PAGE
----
Carcinoma of the minor salivary gland (MSG) prognosis is associated with histologic subtype, tumor subsite, age at the time of diagnosis, grade, and surgical therapy, according to a study published in JAMA Otolaryngology–Head & Neck Surgery.1

Because there is limited evidence surrounding the prognostic factors of MSG carcinoma available to guide oncologists in counseling patients on the prognosis and management of this type of head and neck cancer, researchers sought to evaluate the 5- and 10-year cause-specific survival rates of MSG carcinomas.

For the study, researchers analyzed data from 5334 patients with MSG carcinoma included in the National Cancer Institute’s Surveillance, Epidemiology, and End Results (SEER) database.

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The most common histologic subtypes were mucoepidermoid carcinoma, adenoid cystic carcinoma, and adenocarcinoma. The most frequent head and neck tumor subsites were the oral cavity and the pharynx.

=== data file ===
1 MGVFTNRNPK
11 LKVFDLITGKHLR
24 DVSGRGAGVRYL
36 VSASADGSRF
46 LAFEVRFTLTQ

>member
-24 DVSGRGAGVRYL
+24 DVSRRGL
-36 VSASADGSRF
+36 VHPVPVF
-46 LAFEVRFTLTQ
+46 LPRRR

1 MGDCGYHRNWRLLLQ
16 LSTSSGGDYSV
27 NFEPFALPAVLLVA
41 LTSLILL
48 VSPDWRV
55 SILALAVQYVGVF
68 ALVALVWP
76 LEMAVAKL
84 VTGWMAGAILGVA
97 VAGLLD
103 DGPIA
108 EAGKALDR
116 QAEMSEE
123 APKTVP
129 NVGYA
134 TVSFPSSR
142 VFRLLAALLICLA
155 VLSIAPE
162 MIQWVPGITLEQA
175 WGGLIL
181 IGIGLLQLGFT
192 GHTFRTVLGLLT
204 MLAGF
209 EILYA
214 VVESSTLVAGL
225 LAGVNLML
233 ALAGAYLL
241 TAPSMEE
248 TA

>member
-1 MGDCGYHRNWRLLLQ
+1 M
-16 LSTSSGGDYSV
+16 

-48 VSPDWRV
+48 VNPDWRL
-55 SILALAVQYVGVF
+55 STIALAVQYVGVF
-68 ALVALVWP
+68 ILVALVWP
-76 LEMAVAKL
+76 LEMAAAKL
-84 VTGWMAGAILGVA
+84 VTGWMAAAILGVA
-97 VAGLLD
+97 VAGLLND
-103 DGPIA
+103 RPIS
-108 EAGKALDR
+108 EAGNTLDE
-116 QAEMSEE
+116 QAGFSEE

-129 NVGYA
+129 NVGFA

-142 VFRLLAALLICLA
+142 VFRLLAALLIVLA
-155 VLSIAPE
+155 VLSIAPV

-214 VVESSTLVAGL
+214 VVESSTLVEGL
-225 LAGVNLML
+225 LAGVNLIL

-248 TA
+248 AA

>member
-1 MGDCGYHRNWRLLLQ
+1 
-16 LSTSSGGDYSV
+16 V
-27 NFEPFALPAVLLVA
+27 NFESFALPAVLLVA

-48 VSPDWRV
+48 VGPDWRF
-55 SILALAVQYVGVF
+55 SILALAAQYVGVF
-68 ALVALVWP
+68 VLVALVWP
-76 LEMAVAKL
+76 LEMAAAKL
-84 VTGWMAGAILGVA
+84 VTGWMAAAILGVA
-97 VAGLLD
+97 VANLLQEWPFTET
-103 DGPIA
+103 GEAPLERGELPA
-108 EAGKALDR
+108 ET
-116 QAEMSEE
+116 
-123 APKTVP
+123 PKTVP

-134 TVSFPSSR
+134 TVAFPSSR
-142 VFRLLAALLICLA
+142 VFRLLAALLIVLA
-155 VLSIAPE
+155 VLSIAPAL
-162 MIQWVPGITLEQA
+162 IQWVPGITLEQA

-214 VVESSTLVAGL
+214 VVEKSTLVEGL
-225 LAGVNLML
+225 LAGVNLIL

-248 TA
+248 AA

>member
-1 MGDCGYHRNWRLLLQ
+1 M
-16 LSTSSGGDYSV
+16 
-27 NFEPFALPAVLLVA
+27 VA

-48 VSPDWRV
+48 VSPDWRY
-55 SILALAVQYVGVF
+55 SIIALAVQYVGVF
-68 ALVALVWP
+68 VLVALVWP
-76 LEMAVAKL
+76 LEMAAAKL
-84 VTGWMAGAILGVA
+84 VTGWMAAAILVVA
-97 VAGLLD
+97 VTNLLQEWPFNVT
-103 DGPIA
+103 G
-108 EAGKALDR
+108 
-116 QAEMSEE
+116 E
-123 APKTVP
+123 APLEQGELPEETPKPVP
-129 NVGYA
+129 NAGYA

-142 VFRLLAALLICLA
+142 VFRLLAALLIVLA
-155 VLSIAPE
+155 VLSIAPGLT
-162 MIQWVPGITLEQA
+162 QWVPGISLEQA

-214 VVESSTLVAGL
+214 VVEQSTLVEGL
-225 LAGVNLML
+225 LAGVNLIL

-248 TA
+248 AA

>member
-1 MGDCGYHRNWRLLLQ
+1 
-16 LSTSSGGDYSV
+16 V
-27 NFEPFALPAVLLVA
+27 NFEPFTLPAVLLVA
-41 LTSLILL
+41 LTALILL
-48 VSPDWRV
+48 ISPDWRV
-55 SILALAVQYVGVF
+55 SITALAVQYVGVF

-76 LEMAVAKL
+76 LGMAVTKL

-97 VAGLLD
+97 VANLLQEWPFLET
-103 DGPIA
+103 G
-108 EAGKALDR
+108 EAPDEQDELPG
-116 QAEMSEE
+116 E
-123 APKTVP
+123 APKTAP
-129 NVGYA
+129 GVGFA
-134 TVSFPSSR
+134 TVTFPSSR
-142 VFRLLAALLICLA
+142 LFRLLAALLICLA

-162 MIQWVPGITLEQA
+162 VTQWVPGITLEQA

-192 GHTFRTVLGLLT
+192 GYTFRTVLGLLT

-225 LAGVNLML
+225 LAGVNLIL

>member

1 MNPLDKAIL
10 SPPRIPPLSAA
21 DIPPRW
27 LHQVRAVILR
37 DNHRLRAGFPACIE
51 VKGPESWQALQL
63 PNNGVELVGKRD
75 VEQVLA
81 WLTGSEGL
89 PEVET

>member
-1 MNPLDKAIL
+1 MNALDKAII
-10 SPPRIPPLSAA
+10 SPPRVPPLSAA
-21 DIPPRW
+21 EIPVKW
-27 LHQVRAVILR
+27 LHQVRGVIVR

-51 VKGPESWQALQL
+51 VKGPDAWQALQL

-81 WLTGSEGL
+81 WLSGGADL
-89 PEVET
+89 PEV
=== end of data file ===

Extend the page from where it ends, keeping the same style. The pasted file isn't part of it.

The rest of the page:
Results showed that the 5-year cause-specific survival rate was significantly worse for patients with MSG malignant neoplasms in the larynx (HR, 2.42; 95% CI, 1.67 – 3.50) and the nasal cavity and/or paranasal sinus (HR, 1.73; 95% CI, 1.29 – 2.32).

Researchers found that age was also associated with survival. Patients older than 75 years had a significantly worse 5-year cause-specific survival rate (HR, 2.88; 95% CI, 2.05 – 4.06).

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In terms of positive prognostic factors, local tumor destruction (HR, 0.44; 95% CI, 0.30 – 0.64), partial surgery (HR, 0.33; 95% CI, 0.23 – 0.47), and total surgery (HR, 0.55; 95% CI, 0.41 – 0.74) were each associated with improved 5-year cause specific survival compared with no surgery.

Of note, this is the largest study to date to assess the survival of patients with MSG carcinoma in the United States.


  1. Baddour Jr HM, Fedewa SA, Chen AY. Five- and 10-year cause-specific survival rates in carcinoma of the minor salivary gland [published online ahead of print December 3, 2015]. JAMA Otolaryngol Head Neck Surg. doi: 10.1001/jamaoto.2015.2805.